Homeowners should be open to surprise inspections by authorities to check on the welfare of domestic workers, a leading trade union body has said.
It also called for a major shift in terminologies, stating that maids should be referred to, in official documents, as domestic workers.
These were part of 18 recommendations issued following the two-day ‘Safe Migration of Domestic Workers’ conference that concluded yesterday.
“Contracts of domestic workers must include a condition that the homeowner would accept surprise inspections by concerned authorities and inspectors with judicial powers,” added the General Federation of Bahrain Trade Unions (GFBTU) in its recommendations.
Currently, due to privacy concerns, inspectors cannot enter homes to check the conditions of housemaids or listen to their grievances, if any, on wages or violation of rights.
“We must launch more campaigns to ensure domestic workers and labourers are fully aware of their rights. We also need to scrap terms such as ‘maids’ and ‘escape’ in official documents and replace them with ‘domestic worker’ and ‘leaving’ as the former has a negative connotation,” the union said.
The conference was organised by the GFBTU in collaboration with German-based Friedrich Ebert Foundation. It was held under the patronage of Labour and Social Development Minister Jameel Humaidan at Downtown Rotana, Manama.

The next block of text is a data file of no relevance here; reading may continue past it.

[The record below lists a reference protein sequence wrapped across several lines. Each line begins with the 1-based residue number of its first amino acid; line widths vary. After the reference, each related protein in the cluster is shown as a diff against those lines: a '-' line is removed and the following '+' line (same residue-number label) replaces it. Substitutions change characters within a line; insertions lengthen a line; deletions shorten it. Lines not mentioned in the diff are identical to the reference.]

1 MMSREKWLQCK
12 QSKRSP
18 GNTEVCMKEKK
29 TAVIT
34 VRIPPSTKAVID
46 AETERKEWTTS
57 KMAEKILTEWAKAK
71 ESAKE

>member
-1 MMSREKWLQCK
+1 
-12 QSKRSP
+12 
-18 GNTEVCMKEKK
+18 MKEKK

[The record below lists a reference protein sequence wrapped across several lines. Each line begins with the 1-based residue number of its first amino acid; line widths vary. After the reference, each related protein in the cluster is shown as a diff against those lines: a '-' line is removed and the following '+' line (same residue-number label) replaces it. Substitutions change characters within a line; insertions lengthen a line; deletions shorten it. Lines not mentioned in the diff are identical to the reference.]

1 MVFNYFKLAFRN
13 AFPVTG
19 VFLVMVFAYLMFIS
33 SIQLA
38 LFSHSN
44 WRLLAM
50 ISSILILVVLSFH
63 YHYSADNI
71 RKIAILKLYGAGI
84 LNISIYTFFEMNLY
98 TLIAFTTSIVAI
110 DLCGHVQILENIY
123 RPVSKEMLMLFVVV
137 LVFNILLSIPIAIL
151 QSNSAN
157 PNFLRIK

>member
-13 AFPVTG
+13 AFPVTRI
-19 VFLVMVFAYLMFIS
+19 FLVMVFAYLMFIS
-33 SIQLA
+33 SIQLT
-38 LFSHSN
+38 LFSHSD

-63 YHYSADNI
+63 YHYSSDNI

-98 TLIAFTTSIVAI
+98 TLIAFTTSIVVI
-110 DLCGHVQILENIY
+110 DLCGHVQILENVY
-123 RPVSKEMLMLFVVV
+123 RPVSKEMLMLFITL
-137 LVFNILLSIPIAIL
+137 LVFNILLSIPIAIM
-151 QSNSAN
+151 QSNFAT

Other recommendations include mandatory education for domestic workers on social media platforms to ensure continued connection to the outside world and unifying GCC policies and decisions in the field.
Improved legislation which includes social protection, contracts and the right to join a union were also among the key recommendations.
The GFBTU called upon GCC countries to ratify international conventions on protecting rights of domestic workers and eliminating violence and harassment in the workplace.
“Developing a clear and accessible mechanism for domestic workers to file a labour complaint is critical to ensure easy access to justice,” the statement said.
“Trade unions must be included in any protocol or memorandum of understandings signed by the government if it is related to labour and the workforce.”
Meanwhile, the GFBTU also emphasised the importance of agreements between labour organisations in the country of origin and destination to facilitate communication and contact with domestic workers.
It further emphasised the importance of boosting co-ordination between authorities concerned in the country while preventing human trafficking and strengthening social dialogue. It stressed the need to revise all legislation and labour market programmes to ensure the rights of all involved.
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